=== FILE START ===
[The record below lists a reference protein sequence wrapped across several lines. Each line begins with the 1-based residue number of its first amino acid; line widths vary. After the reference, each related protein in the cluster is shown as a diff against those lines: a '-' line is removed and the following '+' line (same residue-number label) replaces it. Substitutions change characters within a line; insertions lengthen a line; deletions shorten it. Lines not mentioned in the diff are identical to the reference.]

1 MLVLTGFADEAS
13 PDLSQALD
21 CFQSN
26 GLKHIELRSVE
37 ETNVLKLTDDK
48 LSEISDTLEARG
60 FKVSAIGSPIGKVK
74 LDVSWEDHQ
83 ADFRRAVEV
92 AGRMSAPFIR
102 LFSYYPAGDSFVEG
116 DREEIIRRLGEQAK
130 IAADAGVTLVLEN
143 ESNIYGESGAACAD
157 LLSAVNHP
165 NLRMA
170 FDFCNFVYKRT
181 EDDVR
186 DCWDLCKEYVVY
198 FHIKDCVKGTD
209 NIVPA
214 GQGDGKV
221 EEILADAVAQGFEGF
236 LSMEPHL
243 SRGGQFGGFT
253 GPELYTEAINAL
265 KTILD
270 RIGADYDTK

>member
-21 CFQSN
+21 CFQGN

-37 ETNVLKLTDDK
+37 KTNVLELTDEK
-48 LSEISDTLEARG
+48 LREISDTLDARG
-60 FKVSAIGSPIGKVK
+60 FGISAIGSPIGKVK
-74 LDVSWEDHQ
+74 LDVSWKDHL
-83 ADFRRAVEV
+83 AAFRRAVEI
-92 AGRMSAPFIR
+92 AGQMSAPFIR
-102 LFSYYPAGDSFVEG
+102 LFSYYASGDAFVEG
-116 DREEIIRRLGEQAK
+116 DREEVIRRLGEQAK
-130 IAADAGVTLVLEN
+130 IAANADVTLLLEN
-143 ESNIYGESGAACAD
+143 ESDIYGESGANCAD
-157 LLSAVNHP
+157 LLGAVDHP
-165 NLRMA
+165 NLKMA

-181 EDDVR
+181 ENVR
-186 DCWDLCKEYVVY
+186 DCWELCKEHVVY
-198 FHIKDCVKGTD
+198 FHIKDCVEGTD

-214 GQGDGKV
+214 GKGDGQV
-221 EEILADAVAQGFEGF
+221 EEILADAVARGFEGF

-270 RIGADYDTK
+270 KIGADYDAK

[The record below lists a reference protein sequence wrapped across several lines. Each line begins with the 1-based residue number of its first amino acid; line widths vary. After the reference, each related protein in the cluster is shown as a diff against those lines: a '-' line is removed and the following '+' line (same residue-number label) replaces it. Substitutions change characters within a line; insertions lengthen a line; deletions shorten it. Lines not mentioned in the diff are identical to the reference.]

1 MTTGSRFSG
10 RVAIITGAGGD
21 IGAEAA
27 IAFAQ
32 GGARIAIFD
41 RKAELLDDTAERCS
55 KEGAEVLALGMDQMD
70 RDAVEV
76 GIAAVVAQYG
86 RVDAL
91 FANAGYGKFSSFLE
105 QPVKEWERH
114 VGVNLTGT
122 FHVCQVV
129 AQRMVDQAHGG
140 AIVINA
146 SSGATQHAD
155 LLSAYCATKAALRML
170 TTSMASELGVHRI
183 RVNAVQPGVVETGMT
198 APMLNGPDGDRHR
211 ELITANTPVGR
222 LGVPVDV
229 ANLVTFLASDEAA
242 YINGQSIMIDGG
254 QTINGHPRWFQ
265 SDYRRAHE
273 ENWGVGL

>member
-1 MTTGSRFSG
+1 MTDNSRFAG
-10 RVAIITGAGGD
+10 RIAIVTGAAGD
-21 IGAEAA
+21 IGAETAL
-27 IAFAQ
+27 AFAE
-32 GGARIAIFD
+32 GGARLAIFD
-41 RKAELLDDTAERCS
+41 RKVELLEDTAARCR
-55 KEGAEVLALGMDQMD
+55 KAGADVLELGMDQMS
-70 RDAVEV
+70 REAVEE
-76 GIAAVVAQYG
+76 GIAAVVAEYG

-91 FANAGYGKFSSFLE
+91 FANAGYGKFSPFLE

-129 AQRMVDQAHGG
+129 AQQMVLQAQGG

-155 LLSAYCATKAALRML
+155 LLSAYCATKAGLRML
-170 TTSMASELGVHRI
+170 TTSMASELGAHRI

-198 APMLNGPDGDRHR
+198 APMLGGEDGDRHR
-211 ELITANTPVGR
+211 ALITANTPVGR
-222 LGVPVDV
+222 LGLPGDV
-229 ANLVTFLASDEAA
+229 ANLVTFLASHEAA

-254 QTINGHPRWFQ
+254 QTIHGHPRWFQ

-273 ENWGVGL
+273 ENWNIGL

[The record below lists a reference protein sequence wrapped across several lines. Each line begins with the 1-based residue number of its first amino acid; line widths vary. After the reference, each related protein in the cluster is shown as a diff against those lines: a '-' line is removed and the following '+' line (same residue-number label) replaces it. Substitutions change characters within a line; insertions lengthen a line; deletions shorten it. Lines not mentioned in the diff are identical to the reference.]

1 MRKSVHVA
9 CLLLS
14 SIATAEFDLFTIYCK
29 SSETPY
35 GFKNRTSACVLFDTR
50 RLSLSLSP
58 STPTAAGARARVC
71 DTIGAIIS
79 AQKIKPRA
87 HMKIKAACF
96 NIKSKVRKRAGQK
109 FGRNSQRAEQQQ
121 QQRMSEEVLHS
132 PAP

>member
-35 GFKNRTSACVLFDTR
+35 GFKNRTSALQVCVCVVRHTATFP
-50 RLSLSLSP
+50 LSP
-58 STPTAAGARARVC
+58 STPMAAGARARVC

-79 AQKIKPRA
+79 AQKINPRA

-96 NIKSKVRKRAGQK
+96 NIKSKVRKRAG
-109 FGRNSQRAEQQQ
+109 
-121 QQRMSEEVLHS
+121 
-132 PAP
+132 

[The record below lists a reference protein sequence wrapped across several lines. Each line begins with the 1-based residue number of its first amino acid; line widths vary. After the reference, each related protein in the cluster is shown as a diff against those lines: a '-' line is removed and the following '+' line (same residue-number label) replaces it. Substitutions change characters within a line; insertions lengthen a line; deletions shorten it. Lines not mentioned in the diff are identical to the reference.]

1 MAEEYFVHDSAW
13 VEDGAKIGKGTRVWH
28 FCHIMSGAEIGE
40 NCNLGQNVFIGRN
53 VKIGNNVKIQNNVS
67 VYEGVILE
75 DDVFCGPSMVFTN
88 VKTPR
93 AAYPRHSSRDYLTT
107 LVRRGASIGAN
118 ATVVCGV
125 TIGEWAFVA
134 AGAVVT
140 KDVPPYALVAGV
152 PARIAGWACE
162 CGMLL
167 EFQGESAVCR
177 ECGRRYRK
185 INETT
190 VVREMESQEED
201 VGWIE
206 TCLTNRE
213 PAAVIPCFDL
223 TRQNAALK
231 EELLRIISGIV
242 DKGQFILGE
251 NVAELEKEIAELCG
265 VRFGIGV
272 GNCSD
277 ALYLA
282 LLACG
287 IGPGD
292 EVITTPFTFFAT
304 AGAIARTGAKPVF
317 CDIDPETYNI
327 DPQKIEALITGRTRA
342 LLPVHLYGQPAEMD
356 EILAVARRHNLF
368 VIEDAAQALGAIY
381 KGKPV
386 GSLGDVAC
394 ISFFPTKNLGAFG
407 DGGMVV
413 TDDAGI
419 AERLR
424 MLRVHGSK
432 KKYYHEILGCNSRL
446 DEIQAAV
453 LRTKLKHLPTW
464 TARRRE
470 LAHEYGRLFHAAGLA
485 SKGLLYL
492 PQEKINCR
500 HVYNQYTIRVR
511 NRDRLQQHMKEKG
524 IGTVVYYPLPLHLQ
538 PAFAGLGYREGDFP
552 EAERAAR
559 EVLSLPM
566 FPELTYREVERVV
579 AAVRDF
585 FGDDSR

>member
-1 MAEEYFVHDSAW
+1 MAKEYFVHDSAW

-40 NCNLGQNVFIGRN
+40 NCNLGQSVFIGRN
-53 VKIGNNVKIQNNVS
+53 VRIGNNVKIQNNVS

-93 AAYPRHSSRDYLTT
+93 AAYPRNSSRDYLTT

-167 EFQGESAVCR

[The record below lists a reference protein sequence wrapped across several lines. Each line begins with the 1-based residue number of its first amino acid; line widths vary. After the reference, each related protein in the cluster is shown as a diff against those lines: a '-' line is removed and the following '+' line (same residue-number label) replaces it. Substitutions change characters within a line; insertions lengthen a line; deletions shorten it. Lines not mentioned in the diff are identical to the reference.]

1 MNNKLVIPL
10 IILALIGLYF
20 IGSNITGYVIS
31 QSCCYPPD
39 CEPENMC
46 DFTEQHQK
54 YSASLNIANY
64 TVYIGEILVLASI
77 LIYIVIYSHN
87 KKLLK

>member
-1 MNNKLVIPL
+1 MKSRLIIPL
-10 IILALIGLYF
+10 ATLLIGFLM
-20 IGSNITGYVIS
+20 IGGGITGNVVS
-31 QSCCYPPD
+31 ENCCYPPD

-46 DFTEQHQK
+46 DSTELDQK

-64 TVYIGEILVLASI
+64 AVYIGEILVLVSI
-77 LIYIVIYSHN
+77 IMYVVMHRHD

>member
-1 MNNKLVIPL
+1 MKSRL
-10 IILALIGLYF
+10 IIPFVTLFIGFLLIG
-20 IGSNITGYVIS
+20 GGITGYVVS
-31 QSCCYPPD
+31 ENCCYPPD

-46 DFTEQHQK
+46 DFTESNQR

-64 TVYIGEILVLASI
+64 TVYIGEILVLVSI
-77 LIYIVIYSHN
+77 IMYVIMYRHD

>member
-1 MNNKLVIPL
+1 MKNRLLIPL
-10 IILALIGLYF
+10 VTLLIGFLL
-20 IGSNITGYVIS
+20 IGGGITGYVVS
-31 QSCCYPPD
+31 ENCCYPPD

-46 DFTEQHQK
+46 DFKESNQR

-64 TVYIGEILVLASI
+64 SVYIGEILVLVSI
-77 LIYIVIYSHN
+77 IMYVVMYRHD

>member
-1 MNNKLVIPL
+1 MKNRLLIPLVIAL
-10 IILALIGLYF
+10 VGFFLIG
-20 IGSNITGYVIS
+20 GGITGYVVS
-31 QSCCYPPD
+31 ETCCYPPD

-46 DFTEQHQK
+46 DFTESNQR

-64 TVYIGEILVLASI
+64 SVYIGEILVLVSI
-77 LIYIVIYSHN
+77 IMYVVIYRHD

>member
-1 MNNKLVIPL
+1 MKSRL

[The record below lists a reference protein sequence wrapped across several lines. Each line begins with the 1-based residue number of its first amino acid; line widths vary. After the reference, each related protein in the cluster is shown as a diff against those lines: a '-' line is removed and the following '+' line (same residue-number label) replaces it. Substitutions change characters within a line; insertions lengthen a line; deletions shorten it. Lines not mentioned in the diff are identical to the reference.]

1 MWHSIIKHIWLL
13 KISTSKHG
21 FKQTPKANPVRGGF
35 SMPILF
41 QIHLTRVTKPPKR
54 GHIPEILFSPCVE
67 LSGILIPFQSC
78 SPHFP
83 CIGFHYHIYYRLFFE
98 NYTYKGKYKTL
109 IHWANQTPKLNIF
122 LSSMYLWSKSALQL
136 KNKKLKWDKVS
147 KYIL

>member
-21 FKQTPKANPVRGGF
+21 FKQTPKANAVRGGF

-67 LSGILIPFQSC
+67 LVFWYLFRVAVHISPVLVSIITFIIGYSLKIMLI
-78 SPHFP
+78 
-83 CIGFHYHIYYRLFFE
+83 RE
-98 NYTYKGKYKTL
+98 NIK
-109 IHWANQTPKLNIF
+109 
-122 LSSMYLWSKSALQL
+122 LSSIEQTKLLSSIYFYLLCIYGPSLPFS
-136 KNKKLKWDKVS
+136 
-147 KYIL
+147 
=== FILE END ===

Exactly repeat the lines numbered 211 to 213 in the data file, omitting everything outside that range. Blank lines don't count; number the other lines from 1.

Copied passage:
394 ISFFPTKNLGAFG
407 DGGMVV
413 TDDAGI